In Ancient Gaul, the Midsummer celebration was called Feast of Epona, named after a mare goddess who personified fertility, sovereignty and agriculture. She was portrayed as a woman riding a mare.

Ancient Pagans celebrated Midsummer with bonfires. "It was the night of fire festivals and of love magic, of love oracles and divination. It had to do with lovers and predictions, when pairs of lovers would jump through the luck-bringing flames..." It was believed that the crops would grow as high as the couples were able to jump. Through the fire's power, "...maidens would find out about their future husband, and spirits and demons were banished." Another function of bonfires was to generate sympathetic magic, giving a boost to the sun's energy so that it would remain potent throughout the rest of the growing season and guarantee a plentiful harvest.

In Ancient Rome, the festival of Vestalia lasted from June 7th to June 15th. It was held in honor of the Roman Goddess of the hearth, Vesta. Married women were able to enter the shrine of Vesta during the festival. At other times of the year, only the vestal virgins were permitted inside.

A Midsummer tree in Ancient Sweden was set up and decorated in each town. The villagers danced around it. Women and girls would customarily bathe in the local river. This was a magical ritual, intended to bring rain for the crops.

The Essenes were a Jewish religious group active in Palestine during the 1st century. It was one of about 24 Jewish groups in the country, and the only one that used a solar calendar. Other Jewish groups at the time included the Sadducees, Pharisees, Zealots, followers of John, and followers of Yeshua (Jesus). Archeologists have found that the largest room of the ruins at Qumran (location of the Dead Sea Scrolls) appears to be a sun temple. The room had been considered a dining room by earlier investigators, in spite of the presence of two altars at its eastern end. At the time of the summer solstice, the rays of the setting sun shine at 286 degrees along the building's longitudinal axis, and illuminate the eastern wall. The room is oriented at exactly the same angle as the Egyptian shrines dedicated to the sun. Two ancient authorities - the historian Josephus and the philosopher Filon of Alexandria - had written that the Essenes were sun worshipers. Until now, their opinion has been rejected by modern historians.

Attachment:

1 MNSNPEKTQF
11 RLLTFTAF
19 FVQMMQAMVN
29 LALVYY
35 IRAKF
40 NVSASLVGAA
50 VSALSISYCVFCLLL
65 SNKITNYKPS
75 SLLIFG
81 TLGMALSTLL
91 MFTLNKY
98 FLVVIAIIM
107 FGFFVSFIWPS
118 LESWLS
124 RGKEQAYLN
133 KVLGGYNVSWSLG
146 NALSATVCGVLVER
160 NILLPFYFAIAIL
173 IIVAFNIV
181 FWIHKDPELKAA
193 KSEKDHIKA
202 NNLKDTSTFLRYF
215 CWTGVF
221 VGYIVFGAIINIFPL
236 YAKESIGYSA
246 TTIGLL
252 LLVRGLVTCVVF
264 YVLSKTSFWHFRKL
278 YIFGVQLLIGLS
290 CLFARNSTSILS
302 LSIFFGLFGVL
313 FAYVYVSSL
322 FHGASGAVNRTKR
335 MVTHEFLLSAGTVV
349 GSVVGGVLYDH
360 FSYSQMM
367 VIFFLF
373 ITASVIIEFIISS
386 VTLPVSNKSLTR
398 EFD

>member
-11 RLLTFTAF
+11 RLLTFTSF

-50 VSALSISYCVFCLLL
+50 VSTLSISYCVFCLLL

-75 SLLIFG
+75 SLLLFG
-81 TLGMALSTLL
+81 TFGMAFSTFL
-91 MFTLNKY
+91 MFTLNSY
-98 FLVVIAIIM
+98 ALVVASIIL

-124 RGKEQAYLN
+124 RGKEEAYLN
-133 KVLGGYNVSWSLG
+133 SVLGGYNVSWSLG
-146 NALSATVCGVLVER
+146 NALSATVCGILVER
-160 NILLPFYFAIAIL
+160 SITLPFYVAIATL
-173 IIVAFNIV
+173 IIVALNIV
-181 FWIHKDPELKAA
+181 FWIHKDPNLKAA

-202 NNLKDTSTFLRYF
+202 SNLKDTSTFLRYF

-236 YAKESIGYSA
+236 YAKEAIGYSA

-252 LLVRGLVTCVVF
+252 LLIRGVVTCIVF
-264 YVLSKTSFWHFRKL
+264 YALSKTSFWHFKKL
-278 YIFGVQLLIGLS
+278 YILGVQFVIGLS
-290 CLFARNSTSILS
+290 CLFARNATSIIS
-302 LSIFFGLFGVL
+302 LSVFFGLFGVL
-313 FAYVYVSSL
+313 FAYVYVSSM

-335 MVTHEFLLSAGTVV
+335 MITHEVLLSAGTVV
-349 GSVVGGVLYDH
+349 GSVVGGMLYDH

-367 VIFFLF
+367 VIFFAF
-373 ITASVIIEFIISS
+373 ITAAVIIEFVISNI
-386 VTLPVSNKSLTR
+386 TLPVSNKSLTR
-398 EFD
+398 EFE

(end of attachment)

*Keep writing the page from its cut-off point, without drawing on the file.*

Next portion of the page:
Native Americans have created countless stone structures linked to equinoxes and solstices. Many are still standing. One was called Calendar One by its modern-day finder. It is in a natural amphitheatre of about 20 acres in size in Vermont. From a stone enclosure in the center of the bowl, one can see a number of vertical rocks and other markers around the edge of the bowl. "At the summer solstice, the sun rose at the southern peak of the east ridge and set at a notch at the southern end of the west ridge." The winter solstice and the equinoxes were similarly marked. The Bighorn Medicine Wheel west of Sheridan, WY is perhaps the most famous of the 40 or more similar "wheels" on the high plains area of the Rocky Mountains, and most are located in Canada. At Bighorn, the center of a small cairn, that is external to the main wheel, lines up with the center of the wheel and the sun rising at the summer equinox. Another similar sighting cairn provides a sighting for three dawn-rising stars: Aldebaran, Rigel and Sirius. A third cairn lines up with fourth star: Fomalhaut. The term "medicine wheel" was coined by Europeans; and was a term used to describe anything native that white people didn't understand.

There is so much to talk about here when discussing the longest day of the year. The ancient history and celebrations of the day are fascinating and there is so much more to say. Of course, all I want to discuss, and I am sure you do too, is how far of a ride can we go on, and how thrilled we are that the day will seem to go on forever. Let’s continue our riding traditions and make June 21st one that all motorcyclists relish – a day to point your bike into the wind and follow the sun to wherever she leads you…

Live in the sunshine, swim the sea, drink the wild air…
Ralph Waldo Emerson (1803 - 1882)

[Newsletter][Archives]


Site design and maintenance by DPW Enterprises

Copyright ©1999-2014
The Spokes-Women Motorcycle Club, Inc.
All rights reserved.